Calibration strategy for the SkyMapper Survey
Skymapper is a survey of the sky south of the equator in 6 bands, u,v,g,r,i,z. SkyMapper's griz bands are similar to those of SDSS while the u band is similar to Stroemgren u, and the v band is similar to DDO 38. It will be conducted over 5 years commencing in late 2012. The first year will concentrate on a shallow coverage (g=8 to 18 mag) of the whole area in photometric weather to provide standard photometry for the deep survey. The system will be calibrated to the AB photometric system using a grid of 9 new STIS spectrophotometric standards, six placed at 4 hour intervals in RA, one circumpolar star and two equatorial stars. We will also obtain new STIS spectrophotometry for 6 northern secondary SDSU standards, to tie the northern and southern surveys together. The spectrophotometric precision will aim to be within 1%, similar to the best of the Calspec fundamental calibrators. The spectrophotometry will be conducted in collaboration with Bohlin, Deustua, Heap and colleagues to ensure that the high precision requirement is achieved.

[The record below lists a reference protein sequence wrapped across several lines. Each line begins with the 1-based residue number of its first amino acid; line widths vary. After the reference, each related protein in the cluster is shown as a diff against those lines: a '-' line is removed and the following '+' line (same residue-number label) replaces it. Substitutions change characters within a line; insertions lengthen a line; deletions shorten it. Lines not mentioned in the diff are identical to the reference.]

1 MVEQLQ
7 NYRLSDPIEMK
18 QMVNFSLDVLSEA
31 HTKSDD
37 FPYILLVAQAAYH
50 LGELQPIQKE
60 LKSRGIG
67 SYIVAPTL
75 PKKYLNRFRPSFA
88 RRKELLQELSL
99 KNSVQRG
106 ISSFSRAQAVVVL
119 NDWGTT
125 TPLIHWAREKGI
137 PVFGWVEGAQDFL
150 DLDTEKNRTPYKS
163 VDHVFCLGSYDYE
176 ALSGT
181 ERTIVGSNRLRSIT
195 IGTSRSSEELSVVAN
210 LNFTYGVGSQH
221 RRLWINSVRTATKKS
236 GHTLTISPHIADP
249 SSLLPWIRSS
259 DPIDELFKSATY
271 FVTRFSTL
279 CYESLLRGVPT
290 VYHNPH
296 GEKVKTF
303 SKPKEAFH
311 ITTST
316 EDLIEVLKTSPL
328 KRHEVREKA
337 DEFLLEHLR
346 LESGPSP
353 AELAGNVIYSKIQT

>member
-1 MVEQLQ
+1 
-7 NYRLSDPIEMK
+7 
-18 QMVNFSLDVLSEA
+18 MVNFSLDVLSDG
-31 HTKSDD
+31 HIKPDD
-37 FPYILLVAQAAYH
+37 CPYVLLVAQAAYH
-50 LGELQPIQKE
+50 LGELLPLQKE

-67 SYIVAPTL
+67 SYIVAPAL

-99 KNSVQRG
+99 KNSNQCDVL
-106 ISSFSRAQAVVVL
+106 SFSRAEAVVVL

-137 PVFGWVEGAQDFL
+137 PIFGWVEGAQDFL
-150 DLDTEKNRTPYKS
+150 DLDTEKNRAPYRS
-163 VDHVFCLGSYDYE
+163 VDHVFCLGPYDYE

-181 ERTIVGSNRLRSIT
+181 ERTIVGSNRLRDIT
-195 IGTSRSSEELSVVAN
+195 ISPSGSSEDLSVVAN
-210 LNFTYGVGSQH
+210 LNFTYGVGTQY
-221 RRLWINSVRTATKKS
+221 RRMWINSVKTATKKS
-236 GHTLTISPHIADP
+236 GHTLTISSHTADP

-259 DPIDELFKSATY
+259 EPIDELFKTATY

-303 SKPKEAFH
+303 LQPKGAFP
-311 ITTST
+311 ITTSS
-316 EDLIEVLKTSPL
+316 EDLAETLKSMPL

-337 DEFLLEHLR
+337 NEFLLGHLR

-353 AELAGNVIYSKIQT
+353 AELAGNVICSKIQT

New STIS spectrophotometry, to better than 1%, will be obtained for 15 stars to calibrate the northern and southern surveys. Our goal is to tie photometry in both hemisphere to an absolute spectrophotometric system - This would serve the basis of SkyMapper's photometric system, and is the basis of the calibrations necessary to undertake supernova cosmology experiment to a high degree of precision. Currently, uncertainties in the overall calibration of SN to the fundamental standards is the largest single source of systematic uncertainty in the SN experiments. These data would be used for current SNLS/SDSSII work, as well as SkyMapper, and DECCAM, and eventually LSST calibration.